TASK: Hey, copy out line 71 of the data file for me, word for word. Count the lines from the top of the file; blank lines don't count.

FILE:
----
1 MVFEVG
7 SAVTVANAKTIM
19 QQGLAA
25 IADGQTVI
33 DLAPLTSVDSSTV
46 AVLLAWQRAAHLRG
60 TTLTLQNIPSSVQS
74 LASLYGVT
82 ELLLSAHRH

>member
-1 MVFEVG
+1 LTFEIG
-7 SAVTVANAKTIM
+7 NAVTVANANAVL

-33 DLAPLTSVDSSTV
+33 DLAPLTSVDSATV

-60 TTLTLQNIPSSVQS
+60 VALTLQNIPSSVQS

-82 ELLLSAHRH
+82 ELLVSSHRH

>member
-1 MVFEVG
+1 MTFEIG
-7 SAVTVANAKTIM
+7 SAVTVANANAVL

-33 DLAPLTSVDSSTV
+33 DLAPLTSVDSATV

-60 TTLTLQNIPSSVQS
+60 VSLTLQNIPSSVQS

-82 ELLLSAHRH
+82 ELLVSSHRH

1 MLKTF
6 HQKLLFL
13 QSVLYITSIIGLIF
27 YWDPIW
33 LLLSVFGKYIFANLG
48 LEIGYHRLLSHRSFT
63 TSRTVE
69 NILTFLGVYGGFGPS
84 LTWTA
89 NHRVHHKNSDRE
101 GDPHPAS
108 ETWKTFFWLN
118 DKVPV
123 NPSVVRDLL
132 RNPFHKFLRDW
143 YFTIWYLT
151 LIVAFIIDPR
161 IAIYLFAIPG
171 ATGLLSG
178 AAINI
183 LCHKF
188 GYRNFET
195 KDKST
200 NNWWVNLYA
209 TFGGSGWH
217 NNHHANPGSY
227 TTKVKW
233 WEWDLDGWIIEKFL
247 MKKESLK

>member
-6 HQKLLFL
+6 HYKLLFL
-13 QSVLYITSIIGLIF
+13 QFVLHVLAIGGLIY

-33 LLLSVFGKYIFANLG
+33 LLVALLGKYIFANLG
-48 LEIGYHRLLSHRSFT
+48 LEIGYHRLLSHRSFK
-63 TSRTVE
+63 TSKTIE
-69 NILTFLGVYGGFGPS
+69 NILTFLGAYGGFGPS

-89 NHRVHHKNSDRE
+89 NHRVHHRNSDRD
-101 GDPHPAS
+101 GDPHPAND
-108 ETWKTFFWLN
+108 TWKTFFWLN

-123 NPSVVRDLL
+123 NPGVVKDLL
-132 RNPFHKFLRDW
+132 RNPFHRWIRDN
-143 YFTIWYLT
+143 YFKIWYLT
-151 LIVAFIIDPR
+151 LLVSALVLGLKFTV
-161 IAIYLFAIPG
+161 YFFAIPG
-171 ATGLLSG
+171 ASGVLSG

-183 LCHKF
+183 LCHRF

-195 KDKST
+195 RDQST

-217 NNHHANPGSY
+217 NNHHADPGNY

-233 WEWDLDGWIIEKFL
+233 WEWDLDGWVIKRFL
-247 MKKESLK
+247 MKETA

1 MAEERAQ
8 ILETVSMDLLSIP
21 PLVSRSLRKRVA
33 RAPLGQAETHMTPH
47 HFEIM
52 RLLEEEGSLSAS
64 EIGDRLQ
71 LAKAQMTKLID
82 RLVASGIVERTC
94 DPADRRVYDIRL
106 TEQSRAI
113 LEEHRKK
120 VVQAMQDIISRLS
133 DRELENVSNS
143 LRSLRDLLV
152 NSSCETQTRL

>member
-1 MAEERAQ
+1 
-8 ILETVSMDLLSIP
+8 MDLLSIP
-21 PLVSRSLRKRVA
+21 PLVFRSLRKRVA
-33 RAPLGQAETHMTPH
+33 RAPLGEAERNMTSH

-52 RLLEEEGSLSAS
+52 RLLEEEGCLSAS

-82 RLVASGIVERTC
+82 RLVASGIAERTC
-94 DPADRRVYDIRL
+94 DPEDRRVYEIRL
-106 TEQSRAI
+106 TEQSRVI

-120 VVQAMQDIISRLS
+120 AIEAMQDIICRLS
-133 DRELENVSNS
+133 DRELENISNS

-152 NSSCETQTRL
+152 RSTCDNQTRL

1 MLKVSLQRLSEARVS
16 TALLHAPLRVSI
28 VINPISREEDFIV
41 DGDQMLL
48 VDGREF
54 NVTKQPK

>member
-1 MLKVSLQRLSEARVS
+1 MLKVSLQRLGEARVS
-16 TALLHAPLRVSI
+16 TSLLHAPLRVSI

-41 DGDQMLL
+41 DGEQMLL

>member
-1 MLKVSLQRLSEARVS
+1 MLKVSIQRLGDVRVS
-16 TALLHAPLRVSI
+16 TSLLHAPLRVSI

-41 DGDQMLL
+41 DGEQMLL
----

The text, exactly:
+63 TSKTIE